What are the odds that I will inherit ALS from my father?

My father is 47 and has ALS. I was really sad when the doctor told me this. And I did some research online and found that ALS might be hereditary. Will I get/inherit this disease? Is the chance high? My father is the only person in my family history who has this disease. and I DON'T KNOW IF HE HAS FAMILIAL ALS OR NOT.

Thanks.

Report post

12 replies. Join the discussion

It's really good to ask your own doctor, as I am not a medical professional, but when my sister got it, I was worried about the same thing you are. But my doctor told me that if I was at risk for getting familial ALS, then there would be a long line of other relatives older than I who had died from it. Since there weren't any, other than my sister, I stopped worrying. I also asked her (my doc) if I should have genetic testing, but she said that that might work out badly for me if they found something else, something different, that prevented me from getting medical insurance in the future. So I didn't get genetic testing, and I also stopped worrying about getting ALS. I hope you will be able to find some peace with your dad's situation. My sister passed last summer and I'm still learning about myself, others, the world, and God from walking through that experience with her.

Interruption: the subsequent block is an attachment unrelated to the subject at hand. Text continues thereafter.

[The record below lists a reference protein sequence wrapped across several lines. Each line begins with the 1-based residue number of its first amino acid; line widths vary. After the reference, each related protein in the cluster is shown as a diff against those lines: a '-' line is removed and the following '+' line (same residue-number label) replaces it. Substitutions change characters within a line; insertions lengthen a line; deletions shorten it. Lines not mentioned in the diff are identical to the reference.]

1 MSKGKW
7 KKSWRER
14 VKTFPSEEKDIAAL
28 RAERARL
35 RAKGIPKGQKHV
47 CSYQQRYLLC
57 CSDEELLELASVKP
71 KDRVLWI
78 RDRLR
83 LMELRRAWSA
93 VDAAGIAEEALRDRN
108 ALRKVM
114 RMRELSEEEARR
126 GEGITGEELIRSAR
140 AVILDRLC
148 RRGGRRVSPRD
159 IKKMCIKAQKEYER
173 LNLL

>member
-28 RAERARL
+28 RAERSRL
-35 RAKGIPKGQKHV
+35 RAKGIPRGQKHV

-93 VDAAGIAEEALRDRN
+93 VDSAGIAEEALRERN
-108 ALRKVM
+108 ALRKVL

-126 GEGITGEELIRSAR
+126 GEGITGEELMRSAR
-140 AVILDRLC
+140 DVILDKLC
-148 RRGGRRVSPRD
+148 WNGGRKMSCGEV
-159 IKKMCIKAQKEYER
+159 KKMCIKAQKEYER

Sincerely,
Barb H.

Report post

Absolutely agree with RochesterBob on chatting with your doctor. He/she will ask you about your family history and how much you know about both sides of your family (mother/father). He/She will ask if you have any cousins or siblings with the disease - if so, how many and at what age was the onset of the disease.

Familial ALS is rampant within our family. In studying our family tree, we see that it usually hits every generation, without gender preference, but has been known to be "dormant" for at most two generations in some branches. If you can look at your tree and see that in the last 2-3 generations, there is no case of ALS in your father's family, then more than likely your father's case is an unfortunate case of sporadic ALS (meaning, not familial).